He is the crime correspondent for Sky News covering all of Europe, including Portugal, (and not just the McCann case). He has a remarkable insight into many famous cases and the interaction between the police and the media.

Martin has been ‘connected’ with the press since his teenage years. He recalls going to Ely Station to meet the 6.40 a.m. train from London Liverpool Street. He collected around 3,000 newspapers, in string-tied bundles, still, quite literally, hot off the press. He was one of thirty or so young paper boys, on bone-shaker bikes. His dreams of becoming a journalist may well have started then.

What began with a job on local papers soon led Martin to positions with the national press, eventually as chief reporter at the Sunday Mirror. This book will take you on a journey of the massive changes that took place between then and now. There were no laptops, mobile phones, or any other technology. To file your story, you had to call into the publication and dictate your story to a ‘copy-taker’. At that time the printed press ruled the world of news. If you want the latest news today, you look on your smartphone, tablet or even your watch. The evolution of news delivery has changed beyond recognition.

I was reminded of this as I watched the major tragedy in Nottingham, live as it happened on Sky. Not so long ago I would have to wait for tomorrow’s newspapers to find out what happened. News delivery has changed dramatically since the 40’s and early 50’s.

The police and the press need each other

What also has changed, just as dramatically, is the relationship between the police and the press. Martin has been a crime correspondent, over the past 20 years. He has been witness to the changing relationship between the police and the press and knows that they both need each other. It’s also clear from his book that the relationship became a bit ‘cosy’. Martin reveals how crime reporters and police detectives met frequently in local pubs.

Who benefited most from these meetings over a beer or two, who knows, it can be seen in several ways. Lord Leveson didn’t take the view that this was helpful or desirable. He published a report in 2012 into the culture, practices and ethics of the press and dramatically changed the relationship between police and the media.

The murky world of crime

Martins’ insight into the murky world of crime is fascinating. A police press officer once told a rival reporter: "Ask Martin Brunt, he knows everything before we do." Quite a compliment but clearly well founded. He has delivered a series of exclusive reports while covering the Cromwell Street killings, the murder of TV presenter Jill Dando, the trial of terrorist Carlos the Jackal, the London 7/7 bombings, the disappearance of Madeleine McCann and the Hatton Garden diamond heist. Strangely, the case he writes least about is the Madeleine McCann case. Despite that, make no mistake, he knows a lot about this case. He could, and perhaps will, write a book on this case that still fascinates people throughout the world.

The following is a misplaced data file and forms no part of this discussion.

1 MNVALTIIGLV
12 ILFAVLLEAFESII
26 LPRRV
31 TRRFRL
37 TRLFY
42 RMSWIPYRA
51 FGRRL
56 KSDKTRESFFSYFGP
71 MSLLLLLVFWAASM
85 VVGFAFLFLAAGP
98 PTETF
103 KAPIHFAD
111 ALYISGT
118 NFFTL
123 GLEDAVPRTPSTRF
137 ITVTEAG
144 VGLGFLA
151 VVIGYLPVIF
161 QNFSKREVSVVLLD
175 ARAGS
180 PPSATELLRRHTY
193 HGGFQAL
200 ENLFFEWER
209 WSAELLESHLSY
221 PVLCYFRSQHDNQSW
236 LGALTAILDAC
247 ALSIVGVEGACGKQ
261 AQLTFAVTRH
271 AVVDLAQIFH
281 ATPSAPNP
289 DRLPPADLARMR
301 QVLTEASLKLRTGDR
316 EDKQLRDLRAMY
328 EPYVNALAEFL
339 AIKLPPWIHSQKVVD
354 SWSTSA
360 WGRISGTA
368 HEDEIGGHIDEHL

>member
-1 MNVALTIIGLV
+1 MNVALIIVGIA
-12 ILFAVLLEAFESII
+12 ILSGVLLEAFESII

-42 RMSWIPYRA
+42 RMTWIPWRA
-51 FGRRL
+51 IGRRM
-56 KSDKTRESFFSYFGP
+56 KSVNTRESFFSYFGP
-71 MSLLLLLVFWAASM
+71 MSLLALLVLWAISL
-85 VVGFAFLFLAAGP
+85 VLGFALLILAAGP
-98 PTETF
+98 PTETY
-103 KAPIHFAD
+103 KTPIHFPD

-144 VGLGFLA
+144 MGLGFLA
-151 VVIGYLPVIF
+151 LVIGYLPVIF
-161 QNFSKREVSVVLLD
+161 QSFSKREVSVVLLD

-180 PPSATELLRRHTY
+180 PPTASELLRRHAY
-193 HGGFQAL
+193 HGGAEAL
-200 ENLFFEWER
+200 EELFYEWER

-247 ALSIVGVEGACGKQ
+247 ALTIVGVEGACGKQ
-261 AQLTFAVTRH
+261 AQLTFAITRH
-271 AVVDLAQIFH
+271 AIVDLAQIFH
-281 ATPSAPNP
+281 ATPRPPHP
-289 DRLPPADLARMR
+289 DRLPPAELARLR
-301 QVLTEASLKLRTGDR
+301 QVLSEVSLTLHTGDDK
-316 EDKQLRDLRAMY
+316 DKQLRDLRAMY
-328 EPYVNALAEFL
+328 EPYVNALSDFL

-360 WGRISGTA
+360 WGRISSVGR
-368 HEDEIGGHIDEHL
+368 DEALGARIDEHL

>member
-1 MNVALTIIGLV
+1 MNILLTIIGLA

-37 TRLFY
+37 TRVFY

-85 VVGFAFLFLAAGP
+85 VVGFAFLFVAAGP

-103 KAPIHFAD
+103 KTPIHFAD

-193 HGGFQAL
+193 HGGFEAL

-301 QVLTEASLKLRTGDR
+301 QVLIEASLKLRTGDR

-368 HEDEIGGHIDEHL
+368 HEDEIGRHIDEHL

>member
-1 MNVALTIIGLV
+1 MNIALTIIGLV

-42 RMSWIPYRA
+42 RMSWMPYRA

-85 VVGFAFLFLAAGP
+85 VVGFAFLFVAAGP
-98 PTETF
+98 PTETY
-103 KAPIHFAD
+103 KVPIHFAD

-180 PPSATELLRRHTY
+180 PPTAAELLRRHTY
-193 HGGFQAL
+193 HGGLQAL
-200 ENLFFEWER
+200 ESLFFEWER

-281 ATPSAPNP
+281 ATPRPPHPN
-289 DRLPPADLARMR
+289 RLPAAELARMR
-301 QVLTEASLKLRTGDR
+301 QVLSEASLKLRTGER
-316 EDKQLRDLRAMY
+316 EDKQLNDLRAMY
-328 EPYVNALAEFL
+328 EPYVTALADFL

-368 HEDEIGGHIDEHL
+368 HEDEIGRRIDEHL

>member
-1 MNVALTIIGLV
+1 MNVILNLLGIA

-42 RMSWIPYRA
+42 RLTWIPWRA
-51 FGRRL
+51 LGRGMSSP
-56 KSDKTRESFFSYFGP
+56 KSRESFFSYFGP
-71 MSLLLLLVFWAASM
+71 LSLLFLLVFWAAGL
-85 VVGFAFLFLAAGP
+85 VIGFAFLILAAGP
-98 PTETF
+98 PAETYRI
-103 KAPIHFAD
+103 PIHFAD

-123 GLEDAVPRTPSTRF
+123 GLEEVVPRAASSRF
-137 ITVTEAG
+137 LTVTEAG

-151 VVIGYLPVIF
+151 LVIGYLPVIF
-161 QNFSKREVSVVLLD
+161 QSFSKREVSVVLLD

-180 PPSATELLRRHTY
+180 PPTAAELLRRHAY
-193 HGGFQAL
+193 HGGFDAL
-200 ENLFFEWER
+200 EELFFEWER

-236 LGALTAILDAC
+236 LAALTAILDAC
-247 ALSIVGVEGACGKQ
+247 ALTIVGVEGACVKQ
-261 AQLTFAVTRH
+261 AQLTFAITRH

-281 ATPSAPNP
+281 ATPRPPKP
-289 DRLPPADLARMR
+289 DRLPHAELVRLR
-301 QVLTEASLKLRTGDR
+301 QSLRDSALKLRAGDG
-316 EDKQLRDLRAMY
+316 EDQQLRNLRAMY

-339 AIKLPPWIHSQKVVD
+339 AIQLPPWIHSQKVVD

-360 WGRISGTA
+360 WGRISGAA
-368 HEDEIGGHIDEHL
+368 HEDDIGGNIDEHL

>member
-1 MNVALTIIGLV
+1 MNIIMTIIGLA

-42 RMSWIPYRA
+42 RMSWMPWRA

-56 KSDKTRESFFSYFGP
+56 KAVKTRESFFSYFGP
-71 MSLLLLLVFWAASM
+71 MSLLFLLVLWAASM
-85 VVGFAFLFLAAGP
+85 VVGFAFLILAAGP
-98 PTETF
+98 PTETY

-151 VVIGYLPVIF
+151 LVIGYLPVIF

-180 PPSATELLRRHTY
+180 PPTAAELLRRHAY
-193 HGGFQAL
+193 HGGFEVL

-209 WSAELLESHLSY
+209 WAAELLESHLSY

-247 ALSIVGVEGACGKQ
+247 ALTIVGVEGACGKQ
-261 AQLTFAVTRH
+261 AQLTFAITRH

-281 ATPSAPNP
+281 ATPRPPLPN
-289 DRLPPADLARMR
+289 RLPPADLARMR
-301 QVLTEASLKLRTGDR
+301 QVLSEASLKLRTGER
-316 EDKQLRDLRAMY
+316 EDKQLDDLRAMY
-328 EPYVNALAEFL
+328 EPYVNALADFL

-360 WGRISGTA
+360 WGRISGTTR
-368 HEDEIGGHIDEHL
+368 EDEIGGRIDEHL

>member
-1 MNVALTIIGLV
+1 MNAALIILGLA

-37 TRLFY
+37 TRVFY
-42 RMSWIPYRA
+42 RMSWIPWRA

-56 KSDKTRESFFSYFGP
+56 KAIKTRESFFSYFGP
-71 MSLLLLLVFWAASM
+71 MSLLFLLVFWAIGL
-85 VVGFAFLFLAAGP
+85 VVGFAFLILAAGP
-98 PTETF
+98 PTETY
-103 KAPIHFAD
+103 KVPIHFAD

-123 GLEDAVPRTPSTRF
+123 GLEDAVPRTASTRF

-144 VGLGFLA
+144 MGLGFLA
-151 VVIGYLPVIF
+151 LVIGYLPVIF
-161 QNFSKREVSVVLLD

Martin joined Sky News as a reporter for its launch in 1989, covering the Gulf and Balkan wars. Martin has tracked down several fugitives abroad.

They wouldn’t get a job at Sainsbury’s

The behaviour of the UK police is in the news almost every day. Little of the coverage is favourable. Sir Paul Condon, (Chief Constable of Kent in 1988 and Commissioner of the Metropolitan Police in 1993) said he had 250 corrupt officers he couldn’t sack because of an inadequate disciplinary system. It wasn’t just the Met. Condon’s contemporary, West Midlands Chief Constable Ted Crew, complained that he, too, couldn’t get rid of officers ‘who wouldn’t be employed by Sainsbury’s’.

The pro-fox-hunting demonstration led to the book's title

A pro-fox hunting demonstration outside the UK parliament in 2004 led to clashes between the police and the demonstrators. Although it started peacefully, it got angry with the police drawing batons. This led to an investigation into the police behaviour, by the Independent Police Complaints Commission. It was alleged that there had been police brutality. The commissioner was asked why his officers had lashed out. He paused before answering: ‘No one got cracked over the head for no reason.’ This comment made a great title for this book.

A fascinating book for anyone interested in crime reporting

The reality is that most of us have a ‘morbid’ interest in the crime stories that hit headlines on an almost daily basis. The daring raids on underground safe deposits to frauds that reap the criminals with multi-millions. Macabre cases such as Fred West and his wife Rose who murdered nine young female victims. If you are curious about these cases, this book will answer many of your questions.

There are still people who believe, despite advances in science and technology, that they can kill, kidnap, rape, rob, steal or deceive without getting found out. Investigative crime reporters (as opposed to crime reporters) still play a part in solving crime. It’s not always appreciated by the police, but the media can sometimes go where the police don’t have the time, funds or manpower to go. They both play an important part, though these days, at a distance.


Resident in Portugal for 50 years, publishing and writing about Portugal since 1977. Privileged to have seen, firsthand, Portugal progress from a dictatorship (1974) into a stable democracy. 

Paul Luckman